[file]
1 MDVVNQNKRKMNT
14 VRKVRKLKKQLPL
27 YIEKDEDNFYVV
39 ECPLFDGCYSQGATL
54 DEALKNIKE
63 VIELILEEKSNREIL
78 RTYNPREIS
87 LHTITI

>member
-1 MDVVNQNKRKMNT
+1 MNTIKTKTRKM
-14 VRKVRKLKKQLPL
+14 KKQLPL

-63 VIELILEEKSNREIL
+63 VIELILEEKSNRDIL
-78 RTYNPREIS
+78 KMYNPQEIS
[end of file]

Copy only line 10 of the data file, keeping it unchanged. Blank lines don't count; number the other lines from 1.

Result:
-1 MDVVNQNKRKMNT